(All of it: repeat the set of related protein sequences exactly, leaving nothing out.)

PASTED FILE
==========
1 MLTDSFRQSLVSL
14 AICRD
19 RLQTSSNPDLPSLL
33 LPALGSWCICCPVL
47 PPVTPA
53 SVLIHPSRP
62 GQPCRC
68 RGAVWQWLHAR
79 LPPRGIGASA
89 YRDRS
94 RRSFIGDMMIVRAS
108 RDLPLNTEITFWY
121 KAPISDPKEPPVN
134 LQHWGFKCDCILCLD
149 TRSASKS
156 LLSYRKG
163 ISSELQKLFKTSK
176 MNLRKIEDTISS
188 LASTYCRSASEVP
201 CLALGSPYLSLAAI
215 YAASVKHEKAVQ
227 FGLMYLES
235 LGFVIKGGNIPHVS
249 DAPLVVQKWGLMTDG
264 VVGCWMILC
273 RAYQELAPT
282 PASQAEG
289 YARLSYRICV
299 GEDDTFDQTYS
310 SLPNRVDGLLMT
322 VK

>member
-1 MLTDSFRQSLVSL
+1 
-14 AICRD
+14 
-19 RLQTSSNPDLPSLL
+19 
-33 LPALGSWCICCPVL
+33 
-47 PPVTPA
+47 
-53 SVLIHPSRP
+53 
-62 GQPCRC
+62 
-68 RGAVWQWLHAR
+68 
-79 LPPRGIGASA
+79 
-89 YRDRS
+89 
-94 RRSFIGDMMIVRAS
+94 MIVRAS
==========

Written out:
1 MLTDSFRQSLVSL
14 AICRD
19 RLQTSSNPDLPSLL
33 LPALGSWCICCPVL
47 PPVTPA
53 SVLIHPSRP
62 GQPCRC
68 RGAVWQWLHAR
79 LPPRGIGASA
89 YRDRS
94 RRSFIGDMMIVRAS
108 RDLPLNTEITFWY
121 KAPISDPKEPPVN
134 LQHWGFKCDCILCLD
149 TRSASKS
156 LLSYRKG
163 ISSELQKLFKTSK
176 MNLRKIEDTISS
188 LASTYCRSASEVP
201 CLALGSPYLSLAAI
215 YAASVKHEKAVQ
227 FGLMYLES
235 LGFVIKGGNIPHVS
249 DAPLVVQKWGLMTDG
264 VVGCWMILC
273 RAYQELAPT
282 PASQAEG
289 YARLSYRICV
299 GEDDTFDQTYS
310 SLPNRVDGLLMT
322 VK

>member
-1 MLTDSFRQSLVSL
+1 
-14 AICRD
+14 
-19 RLQTSSNPDLPSLL
+19 
-33 LPALGSWCICCPVL
+33 
-47 PPVTPA
+47 
-53 SVLIHPSRP
+53 
-62 GQPCRC
+62 
-68 RGAVWQWLHAR
+68 
-79 LPPRGIGASA
+79 
-89 YRDRS
+89 
-94 RRSFIGDMMIVRAS
+94 MIVRAS